I have always wanted to be asked about the secrets to my success, because such a question presumes that I HAVE success, and that is very flattering. I also love that profiles of famous people dig so deeply into the mundane details of the Famous Person’s life, as if starting every morning by eating half a tree-ripened avocado spritzed with lemon juice will immediately transmogrify you into Reese Witherspoon. It won’t! I tried!
Anyway, until I have the kind of glamorous, sophisticated-but-youthful life that the readers of PARADE magazine are desperate to emulate, I will content myself with this inventory of low-stakes lifestyle “hacks” that I have employed to fashion myself the into gainfully employed gangling twenty-something that I am.
One of the great perks of having a Spotify-equipped smartphone is that I can listen to my playlist of sea chanties wherever I go. With the tap of a touchscreen, I can turn mundane commuter purgatories like the subway and the one tunnel outside Suburban station where the train always goes realllly sloooowly into a vessel drunkenly bobbing on the whitecaps of the high seas!
This was a very important thing I kept up for MULTIPLE WEEKS
I hate to call myself a trendsetter, mostly because sea chanties are not actually trendy, but suffice to say that if they DO ever enjoy a resurgence I want at least a footnote on Wikipedia. Because I love ’em! It’s weird! Whatever! Sea chanties possess two different but not wholly incompatible aesthetics for me: the jolly, rum-soaked “hey ho” type songs about sweet Roseanna or getting shipped to South Australia, and the wrenchingly poignant ballads of lands and love lost to the LIFE OF THE SEA. I start to get REALLY emotional about the plight of cod-fishermen in Newfoundland. They had to work so HARD and the sea was CHILLY and FULL OF DEATH and England was VERY VERY FAR AWAY >:(
And why should I care? I’m not from Newfoundland, I think fish is disgusting, and I don’t even like being on boats, especially! But there you go. Le coeur a ses raisons que la raison ne connait pas. Le bon vin m’endort, l’amour me reveille. Maybe it’s like how country music is really popular in South Africa, or maybe I’m an 18th-century fisherman stuck in a 21st-century girl’s body, or maybe songs of the sea are so transcendent and universal that they can set even the stoniest heart (i.e., mine) aflame with longing.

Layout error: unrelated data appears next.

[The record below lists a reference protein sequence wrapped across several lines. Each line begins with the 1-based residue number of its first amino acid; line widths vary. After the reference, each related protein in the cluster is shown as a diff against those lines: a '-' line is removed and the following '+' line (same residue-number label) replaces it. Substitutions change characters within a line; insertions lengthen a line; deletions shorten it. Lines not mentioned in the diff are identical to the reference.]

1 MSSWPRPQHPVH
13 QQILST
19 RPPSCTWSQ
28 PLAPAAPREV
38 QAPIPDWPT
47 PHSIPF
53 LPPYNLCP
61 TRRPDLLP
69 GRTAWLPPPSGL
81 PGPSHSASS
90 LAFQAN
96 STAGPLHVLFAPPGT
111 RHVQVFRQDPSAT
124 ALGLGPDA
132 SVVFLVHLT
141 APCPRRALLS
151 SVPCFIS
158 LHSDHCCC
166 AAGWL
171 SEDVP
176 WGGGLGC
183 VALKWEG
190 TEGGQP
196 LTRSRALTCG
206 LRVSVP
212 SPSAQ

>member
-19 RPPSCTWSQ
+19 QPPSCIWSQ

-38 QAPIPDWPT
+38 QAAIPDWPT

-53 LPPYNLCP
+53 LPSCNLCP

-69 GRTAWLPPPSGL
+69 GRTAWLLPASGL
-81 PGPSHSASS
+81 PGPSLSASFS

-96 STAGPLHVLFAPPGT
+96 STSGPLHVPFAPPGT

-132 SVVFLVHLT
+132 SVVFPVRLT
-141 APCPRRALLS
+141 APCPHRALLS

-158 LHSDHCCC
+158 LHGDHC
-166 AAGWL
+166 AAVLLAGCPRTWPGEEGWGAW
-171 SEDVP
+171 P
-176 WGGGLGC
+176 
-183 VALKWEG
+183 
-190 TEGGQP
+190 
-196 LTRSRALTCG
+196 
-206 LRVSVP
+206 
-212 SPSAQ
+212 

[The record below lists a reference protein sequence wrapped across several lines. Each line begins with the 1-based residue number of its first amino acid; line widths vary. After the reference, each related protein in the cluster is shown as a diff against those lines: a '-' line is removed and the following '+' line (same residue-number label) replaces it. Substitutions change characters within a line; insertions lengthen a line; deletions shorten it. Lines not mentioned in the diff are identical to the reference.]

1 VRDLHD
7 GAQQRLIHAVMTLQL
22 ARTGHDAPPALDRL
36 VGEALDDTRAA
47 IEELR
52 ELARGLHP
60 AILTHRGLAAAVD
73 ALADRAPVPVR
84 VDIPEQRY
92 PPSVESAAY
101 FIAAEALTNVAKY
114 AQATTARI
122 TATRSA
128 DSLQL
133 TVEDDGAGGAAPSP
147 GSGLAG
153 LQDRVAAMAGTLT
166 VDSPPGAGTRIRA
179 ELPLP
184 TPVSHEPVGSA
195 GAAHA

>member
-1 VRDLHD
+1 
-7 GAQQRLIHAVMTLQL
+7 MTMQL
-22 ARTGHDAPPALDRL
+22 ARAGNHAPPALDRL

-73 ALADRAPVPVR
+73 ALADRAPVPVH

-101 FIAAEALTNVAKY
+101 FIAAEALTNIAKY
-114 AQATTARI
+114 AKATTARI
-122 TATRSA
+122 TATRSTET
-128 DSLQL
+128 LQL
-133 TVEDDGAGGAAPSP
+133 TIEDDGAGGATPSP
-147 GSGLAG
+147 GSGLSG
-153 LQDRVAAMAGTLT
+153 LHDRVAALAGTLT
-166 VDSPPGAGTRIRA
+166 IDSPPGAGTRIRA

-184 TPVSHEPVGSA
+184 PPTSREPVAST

Anyway, I don’t know what to make of this obsession except that maybe I should learn how to play one of those little Mr. Smee accordions. But if you’re looking to start a sea-chanty obsession of your very own, I present you with the following primer.
(NOTE: If you are a jerk and just went to look up “sea chanty” on Wikipedia, you will notice that there is a very technical definition. How technical? THIS technical:
A sea shanty, chantey, or chanty is a type of work song that was once commonly sung to accompany labor on board large merchant sailing vessels. The term shanty most accurately refers to a specific style of work song belonging to this historical repertoire.
I am going to be much more generous with my criteria and define sea chanty as “song about some aspect of maritime life, or maybe just about drinking, or maybe that just SOUNDS like it could’ve been sung by sailors at some point, okay.”)
This is it, the ultimate song of seabound camaraderie by the ultimate Canadian latter-day sea chanteur. I probably shouldn’t put it first because it’s so definitively good, but I also can’t NOT start with it—particularly because this video is SO GOOD. Just a bunch of 70s-era guys in wide collars and neckerchiefs singing their hearts out and thumping a rhythm on a Nova Scotian kitchen table.
I have taught my entire family this song, including my favorite 8-year-old child, who can sing the whole thing from memory and does the “God DAMN THEM ALL” with particular gusto. We sing it every Thanksgiving.
On the “unhappy songs about longing” side of chanties, though, this one is probably your apotheosis. It works on a literal sadness level (the Franklin expedition was so tragically doomed!) and a metaphorical sadness level (because what is LIFE if not “tracing one warm line through a land so wide and savage”). All is vanity, Canada is very cold, and the harmonies on this are hard to sing. The end.
Le Bon Vin
It’s a drinking song, but the French makes it classy. “Good wine puts me to sleep but love wakes me up again,” innit that cute. These guys are also Canadian and do a mean bodhran.
Back in the day, Australia was not a good place to go! It meant you were a criminal and likely to die being stung to death by killer spiders the size of Uluru. This one could feasibly work as an actual work song because it name-drops heaving and hauling, which are very important.
By contrast, England was a place that seamen (heh) missed a lot. They were stuck in Newfoundland, far from children and wives, and for WHAT—cod? Gross!
Black Sails Theme and Variations
Not even really a chanty! Whatever! This is the theme song to a show I have never seen and know pretty much nothing about except that it has some SICK hurdy-gurdy riffs in its opening number. I hear this and I’m like “lace up my corset extra tight and GRAB MY CUTLASS because we are TAKING TO THE SEAS.”
Le reel à bouche
Just a lot of guys going “hey dum de dum” a lot, but in a rhythmic and exciting and French way.
The River Driver
I maintain that sea chanties do not forcément have to involve the sea—any body of water will do, even a river. Et voilà! A song of toil and wasted life aboard a fluvial vessel.
The Parting Glass
A good song about leaving, or dying, or both. I have been known to sing this a cappella around bonfires when the mood strikes.